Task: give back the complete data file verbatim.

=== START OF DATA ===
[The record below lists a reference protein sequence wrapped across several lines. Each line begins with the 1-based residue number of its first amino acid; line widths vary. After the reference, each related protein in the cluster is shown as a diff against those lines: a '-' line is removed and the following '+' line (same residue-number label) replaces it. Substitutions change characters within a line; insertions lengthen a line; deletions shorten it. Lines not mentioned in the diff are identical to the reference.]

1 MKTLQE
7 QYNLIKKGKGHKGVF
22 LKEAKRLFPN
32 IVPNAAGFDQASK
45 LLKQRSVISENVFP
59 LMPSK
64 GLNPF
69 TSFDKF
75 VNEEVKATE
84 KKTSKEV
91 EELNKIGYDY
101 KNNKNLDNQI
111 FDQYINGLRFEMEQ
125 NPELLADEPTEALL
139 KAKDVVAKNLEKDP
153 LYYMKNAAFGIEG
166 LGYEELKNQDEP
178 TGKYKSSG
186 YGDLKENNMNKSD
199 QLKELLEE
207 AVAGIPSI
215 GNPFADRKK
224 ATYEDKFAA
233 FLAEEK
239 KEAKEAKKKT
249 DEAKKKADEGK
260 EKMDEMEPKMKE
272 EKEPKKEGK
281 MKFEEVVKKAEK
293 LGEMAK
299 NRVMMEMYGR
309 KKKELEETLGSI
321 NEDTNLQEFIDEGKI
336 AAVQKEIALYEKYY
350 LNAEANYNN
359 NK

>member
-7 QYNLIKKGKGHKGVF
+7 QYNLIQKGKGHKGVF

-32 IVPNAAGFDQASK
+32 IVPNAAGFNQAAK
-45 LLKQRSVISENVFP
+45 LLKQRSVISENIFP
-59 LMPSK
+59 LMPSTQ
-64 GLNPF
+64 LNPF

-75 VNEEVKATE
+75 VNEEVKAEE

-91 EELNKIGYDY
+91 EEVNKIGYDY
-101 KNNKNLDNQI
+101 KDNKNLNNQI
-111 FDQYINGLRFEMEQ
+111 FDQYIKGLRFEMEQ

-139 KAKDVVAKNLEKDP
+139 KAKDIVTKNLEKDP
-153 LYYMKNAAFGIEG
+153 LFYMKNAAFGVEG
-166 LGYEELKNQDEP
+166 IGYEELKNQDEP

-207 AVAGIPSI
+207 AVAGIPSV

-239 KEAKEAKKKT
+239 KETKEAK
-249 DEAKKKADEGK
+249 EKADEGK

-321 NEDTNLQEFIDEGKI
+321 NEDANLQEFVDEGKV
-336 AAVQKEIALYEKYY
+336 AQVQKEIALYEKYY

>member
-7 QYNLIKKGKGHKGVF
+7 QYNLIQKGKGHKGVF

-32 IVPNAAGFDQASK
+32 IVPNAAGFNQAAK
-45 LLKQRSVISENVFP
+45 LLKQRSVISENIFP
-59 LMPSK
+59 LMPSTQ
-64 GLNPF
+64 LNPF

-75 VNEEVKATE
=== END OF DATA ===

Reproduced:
[The record below lists a reference protein sequence wrapped across several lines. Each line begins with the 1-based residue number of its first amino acid; line widths vary. After the reference, each related protein in the cluster is shown as a diff against those lines: a '-' line is removed and the following '+' line (same residue-number label) replaces it. Substitutions change characters within a line; insertions lengthen a line; deletions shorten it. Lines not mentioned in the diff are identical to the reference.]

1 MKTLQE
7 QYNLIKKGKGHKGVF
22 LKEAKRLFPN
32 IVPNAAGFDQASK
45 LLKQRSVISENVFP
59 LMPSK
64 GLNPF
69 TSFDKF
75 VNEEVKATE
84 KKTSKEV
91 EELNKIGYDY
101 KNNKNLDNQI
111 FDQYINGLRFEMEQ
125 NPELLADEPTEALL
139 KAKDVVAKNLEKDP
153 LYYMKNAAFGIEG
166 LGYEELKNQDEP
178 TGKYKSSG
186 YGDLKENNMNKSD
199 QLKELLEE
207 AVAGIPSI
215 GNPFADRKK
224 ATYEDKFAA
233 FLAEEK
239 KEAKEAKKKT
249 DEAKKKADEGK
260 EKMDEMEPKMKE
272 EKEPKKEGK
281 MKFEEVVKKAEK
293 LGEMAK
299 NRVMMEMYGR
309 KKKELEETLGSI
321 NEDTNLQEFIDEGKI
336 AAVQKEIALYEKYY
350 LNAEANYNN
359 NK

>member
-7 QYNLIKKGKGHKGVF
+7 QYNLIQKGKGHKGVF

-32 IVPNAAGFDQASK
+32 IVPNAAGFNQAAK
-45 LLKQRSVISENVFP
+45 LLKQRSVISENIFP
-59 LMPSK
+59 LMPSTQ
-64 GLNPF
+64 LNPF

-75 VNEEVKATE
+75 VNEEVKAEE

-91 EELNKIGYDY
+91 EEVNKIGYDY
-101 KNNKNLDNQI
+101 KDNKNLNNQI
-111 FDQYINGLRFEMEQ
+111 FDQYIKGLRFEMEQ

-139 KAKDVVAKNLEKDP
+139 KAKDIVTKNLEKDP
-153 LYYMKNAAFGIEG
+153 LFYMKNAAFGVEG
-166 LGYEELKNQDEP
+166 IGYEELKNQDEP

-207 AVAGIPSI
+207 AVAGIPSV

-239 KEAKEAKKKT
+239 KETKEAK
-249 DEAKKKADEGK
+249 EKADEGK

-321 NEDTNLQEFIDEGKI
+321 NEDANLQEFVDEGKV
-336 AAVQKEIALYEKYY
+336 AQVQKEIALYEKYY

>member
-7 QYNLIKKGKGHKGVF
+7 QYNLIQKGKGHKGVF

-32 IVPNAAGFDQASK
+32 IVPNAAGFNQAAK
-45 LLKQRSVISENVFP
+45 LLKQRSVISENIFP
-59 LMPSK
+59 LMPSTQ
-64 GLNPF
+64 LNPF

-75 VNEEVKATE